I think it’s a fine balance. You have to continue to make acquisitions. That’s very important to keep your customers happy and to grow in a market that’s growing itself. If you’re not making those investments, you’ll be left behind.

How many acquisitions you make and how much you focus on them is also super important. You may chase something new every week or every month, but then your product offering becomes diluted. You’re just making noise in the markets, rather than really delivering customer value. So I think carefully selecting and really focusing on how we integrate our acquisitions, as well as maintaining an unwavering focus on disciplined growth, is especially important.

When we are looking at acquisition opportunities, we really are looking for the “one plus one equals three” equation. To make that a reality, not only from a company standpoint, but also from a product standpoint, the new company will have to be seamlessly integrated so you can deliver that value to customers.

Acquisitions are inherently tough and can dilute focus when not executed properly and when the synergies are not there. For this reason, we continue to be highly selective when making acquisitions, and only move forward if an acquisition can be a real game changer for the company.

Moveover, we really have to measure ROI for every dollar that we put into the market. That’s what investors expect. What investors are really looking for is a path to profitability. They’re not looking at how much it should grow year over year. Yes, it’s great if you’re growing. But if you don’t have a path to profitability in the next 24 months, then you’re not going to be rewarded in public markets.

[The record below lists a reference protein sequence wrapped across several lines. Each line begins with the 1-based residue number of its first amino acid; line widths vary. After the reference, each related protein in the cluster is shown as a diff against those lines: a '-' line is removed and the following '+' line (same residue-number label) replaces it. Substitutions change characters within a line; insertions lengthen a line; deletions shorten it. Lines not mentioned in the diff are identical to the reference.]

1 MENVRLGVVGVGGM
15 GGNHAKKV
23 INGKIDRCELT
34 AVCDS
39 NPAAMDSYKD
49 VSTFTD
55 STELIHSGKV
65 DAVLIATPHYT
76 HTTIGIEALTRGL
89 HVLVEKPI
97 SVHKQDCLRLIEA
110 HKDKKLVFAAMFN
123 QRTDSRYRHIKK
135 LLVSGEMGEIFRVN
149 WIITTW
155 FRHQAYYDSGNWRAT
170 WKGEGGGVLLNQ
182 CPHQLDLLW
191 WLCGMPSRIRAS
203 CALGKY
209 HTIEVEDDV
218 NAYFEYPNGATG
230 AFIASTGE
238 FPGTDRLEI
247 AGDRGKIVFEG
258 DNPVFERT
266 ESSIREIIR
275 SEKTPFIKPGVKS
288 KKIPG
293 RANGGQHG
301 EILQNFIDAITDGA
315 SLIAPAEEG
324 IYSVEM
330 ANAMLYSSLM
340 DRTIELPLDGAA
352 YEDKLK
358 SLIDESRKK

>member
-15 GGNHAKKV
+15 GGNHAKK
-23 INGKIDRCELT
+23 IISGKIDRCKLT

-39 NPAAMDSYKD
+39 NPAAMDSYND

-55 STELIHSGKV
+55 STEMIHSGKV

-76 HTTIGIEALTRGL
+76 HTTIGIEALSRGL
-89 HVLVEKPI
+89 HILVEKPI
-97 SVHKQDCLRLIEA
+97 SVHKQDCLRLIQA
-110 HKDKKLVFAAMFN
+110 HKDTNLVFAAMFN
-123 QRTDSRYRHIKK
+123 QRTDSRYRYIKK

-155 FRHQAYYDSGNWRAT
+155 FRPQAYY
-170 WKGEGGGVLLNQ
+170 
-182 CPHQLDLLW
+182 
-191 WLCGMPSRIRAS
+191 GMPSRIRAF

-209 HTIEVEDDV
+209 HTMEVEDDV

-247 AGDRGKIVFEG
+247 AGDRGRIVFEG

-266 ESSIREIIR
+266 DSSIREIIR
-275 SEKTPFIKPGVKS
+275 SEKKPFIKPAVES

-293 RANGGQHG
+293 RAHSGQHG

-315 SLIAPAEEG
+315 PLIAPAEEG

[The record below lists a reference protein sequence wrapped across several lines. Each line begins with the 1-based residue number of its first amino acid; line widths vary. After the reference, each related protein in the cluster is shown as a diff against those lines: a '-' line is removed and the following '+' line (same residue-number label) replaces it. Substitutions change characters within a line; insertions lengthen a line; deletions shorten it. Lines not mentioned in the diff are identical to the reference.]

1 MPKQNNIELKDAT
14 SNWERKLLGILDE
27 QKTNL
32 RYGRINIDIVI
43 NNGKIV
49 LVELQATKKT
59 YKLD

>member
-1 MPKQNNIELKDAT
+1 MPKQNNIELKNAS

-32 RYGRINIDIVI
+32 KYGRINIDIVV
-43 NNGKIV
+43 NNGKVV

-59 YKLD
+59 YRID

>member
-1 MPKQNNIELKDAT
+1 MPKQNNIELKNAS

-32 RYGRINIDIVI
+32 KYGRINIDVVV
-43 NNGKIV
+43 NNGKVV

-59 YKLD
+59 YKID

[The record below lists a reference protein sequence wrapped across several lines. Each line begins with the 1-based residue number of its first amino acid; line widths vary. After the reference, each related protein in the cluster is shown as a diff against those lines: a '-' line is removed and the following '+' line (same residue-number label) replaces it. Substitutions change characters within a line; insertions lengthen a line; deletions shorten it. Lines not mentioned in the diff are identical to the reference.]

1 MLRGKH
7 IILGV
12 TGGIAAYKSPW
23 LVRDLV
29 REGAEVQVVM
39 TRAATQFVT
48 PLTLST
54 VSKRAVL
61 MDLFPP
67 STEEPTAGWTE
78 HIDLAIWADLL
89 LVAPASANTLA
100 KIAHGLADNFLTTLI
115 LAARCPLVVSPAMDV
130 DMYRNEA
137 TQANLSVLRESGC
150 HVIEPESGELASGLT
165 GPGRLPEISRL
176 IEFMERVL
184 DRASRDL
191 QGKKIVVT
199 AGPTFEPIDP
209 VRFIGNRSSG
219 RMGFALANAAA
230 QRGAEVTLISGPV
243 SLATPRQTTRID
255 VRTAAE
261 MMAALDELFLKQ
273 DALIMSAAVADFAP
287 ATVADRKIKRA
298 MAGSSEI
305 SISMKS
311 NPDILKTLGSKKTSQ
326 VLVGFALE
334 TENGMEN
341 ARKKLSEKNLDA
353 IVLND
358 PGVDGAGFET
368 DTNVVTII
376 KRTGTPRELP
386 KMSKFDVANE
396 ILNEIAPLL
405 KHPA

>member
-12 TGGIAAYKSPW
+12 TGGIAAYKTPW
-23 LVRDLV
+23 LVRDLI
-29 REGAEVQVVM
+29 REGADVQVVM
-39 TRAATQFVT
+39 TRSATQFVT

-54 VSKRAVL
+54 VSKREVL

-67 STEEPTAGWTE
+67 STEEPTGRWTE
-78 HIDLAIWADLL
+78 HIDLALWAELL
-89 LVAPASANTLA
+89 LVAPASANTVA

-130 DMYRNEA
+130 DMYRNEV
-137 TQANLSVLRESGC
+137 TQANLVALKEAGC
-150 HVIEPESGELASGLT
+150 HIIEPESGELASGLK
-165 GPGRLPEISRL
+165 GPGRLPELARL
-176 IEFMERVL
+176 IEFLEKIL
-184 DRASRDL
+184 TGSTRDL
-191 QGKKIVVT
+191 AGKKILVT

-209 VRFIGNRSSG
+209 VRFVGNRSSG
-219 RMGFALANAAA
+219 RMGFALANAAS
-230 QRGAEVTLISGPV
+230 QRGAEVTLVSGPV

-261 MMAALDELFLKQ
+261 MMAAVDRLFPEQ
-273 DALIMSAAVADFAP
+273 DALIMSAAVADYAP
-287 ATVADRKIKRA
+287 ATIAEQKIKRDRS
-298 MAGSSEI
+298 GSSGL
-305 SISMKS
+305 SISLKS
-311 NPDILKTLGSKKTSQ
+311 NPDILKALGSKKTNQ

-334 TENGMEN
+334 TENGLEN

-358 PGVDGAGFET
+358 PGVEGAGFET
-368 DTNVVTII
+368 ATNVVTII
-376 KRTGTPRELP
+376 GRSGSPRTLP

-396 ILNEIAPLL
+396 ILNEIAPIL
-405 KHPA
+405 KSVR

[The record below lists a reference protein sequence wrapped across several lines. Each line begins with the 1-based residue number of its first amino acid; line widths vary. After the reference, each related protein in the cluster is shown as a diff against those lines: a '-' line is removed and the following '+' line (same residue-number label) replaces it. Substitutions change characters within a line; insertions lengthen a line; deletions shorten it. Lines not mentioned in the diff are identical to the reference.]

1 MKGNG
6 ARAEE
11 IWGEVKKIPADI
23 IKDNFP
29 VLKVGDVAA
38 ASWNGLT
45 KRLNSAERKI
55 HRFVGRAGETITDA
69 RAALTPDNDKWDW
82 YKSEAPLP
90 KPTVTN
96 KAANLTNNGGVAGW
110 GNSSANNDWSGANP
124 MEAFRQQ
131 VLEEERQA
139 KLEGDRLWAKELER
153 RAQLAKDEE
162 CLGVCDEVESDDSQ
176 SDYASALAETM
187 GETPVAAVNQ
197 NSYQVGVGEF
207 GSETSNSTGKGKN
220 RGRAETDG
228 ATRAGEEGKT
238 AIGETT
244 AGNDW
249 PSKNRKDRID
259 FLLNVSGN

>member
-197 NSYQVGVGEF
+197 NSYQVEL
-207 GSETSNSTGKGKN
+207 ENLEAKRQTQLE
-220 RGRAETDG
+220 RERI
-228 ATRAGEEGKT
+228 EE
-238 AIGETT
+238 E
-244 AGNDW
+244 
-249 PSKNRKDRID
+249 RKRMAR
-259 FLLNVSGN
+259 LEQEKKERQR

FourKites was founded as a real-time supply chain visibility provider and now works with over 1,000 of the world’s best known brands. While carriers and shippers alike benefit from knowing exactly where goods are while in-transit, the data FourKites collects could also help mitigate or prevent supply chain disruptions. To what extent does FourKites leverage AI and provide supply chain intelligence? What additional value can FourKites provide beyond track-and-trace?

FourKites’ ultimate mission is to build the largest supply chain orchestration platform. To get there, we started with real-time transportation visibility and expanded to every mode, node and signal to create end-to-end supply chain visibility. Layered on top of real-time visibility data, we have created dashboards and analytics. As we expand our network of data and AI capabilities, we will be able to help our customers prevent or mitigate disruptions before they occur — that’s a big prize that we are chasing, but it cannot be done overnight.